Will Iowa outsource its protection of the elderly?

Iowa’s efforts to privatize a state agency tasked with protecting the elderly and disabled have stalled in the face of escalating complaints that the office is routinely violating federal and state law. Many of the complaints are coming from within the agency itself. Rep. Mary Gaskill, a Democrat from Ottumwa, says the Iowa Long-Term Care Ombudsman’s Office seems to be in disarray and is struggling with staff defections, internal complaints and an uncertain future. “I’m not happy with that,” she said. “It’s not a good situation over there.”

Newly released data from the National Ombudsman Reporting System shows that of the nation’s 50 state long-term care ombudsmen, Iowa ranks last in on-site visits made to care facilities.

Iowa withholds $44M from insurance company that provides Medicaid, citing unresolved payment, claims issues

Iowa health officials are withholding $44 million from an insurance company that provides health coverage to Iowans under the state’s privatized Medicaid program, pointing to unresolved issues with payments to health providers. Iowa Department of Human Services staff told Iowa Total Care representatives Friday that the state will withhold about a third of the amount it would have otherwise paid the company this month. Michael Randol, Iowa’s Medicaid director, said in a letter released Friday that Iowa Total Care had not paid more than 100,000 claims that providers had submitted.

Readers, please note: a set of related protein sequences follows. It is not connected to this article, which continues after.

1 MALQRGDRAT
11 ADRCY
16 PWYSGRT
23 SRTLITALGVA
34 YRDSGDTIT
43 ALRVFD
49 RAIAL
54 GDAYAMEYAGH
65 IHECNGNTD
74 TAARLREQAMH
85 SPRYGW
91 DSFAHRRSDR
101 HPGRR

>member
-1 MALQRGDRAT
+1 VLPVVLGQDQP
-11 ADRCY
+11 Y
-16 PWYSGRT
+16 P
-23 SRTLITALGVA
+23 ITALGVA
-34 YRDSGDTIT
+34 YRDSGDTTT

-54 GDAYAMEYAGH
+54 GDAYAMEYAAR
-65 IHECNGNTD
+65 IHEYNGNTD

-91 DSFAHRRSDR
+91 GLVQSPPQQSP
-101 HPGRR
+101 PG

“Ample opportunity was given (to Iowa Total Care) to remedy the issues,” Randol’s letter said. The state’s action Friday was the first time Iowa’s DHS has withheld payment to a Medicaid insurance provider. Medicaid is the $5 billion federal-state program that provides health coverage to poor and disabled Iowans. Nearly 650,000 Iowans, including children, are enrolled in Medicaid.

Podcast: Iowa Legislative Session Adds Flood Relief To Budget Deliberations

Iowa Gov. Kim Reynolds said in the latest IowaWatch Connection radio report and podcast that Iowa needs to streamline the process for getting flood relief to portions of the state pounded with spring flooding. The process will include coming up with funds in Iowa to provide flood relief, matching at some level federal aid that eventually comes into the state, Reynolds said in the weekend radio report. On Monday, Reynolds announced a $15 million legislative funding package the current fiscal year, which ends June 30, and her request that the Iowa Legislature approve about $10 million for fiscal 2020. The money next fiscal year would fund housing tax credits for flood-stricken areas of the state. Reynolds also signed an executive order that creates a flood advisory board to coordinate the state’s flood recovery and rebuilding effort.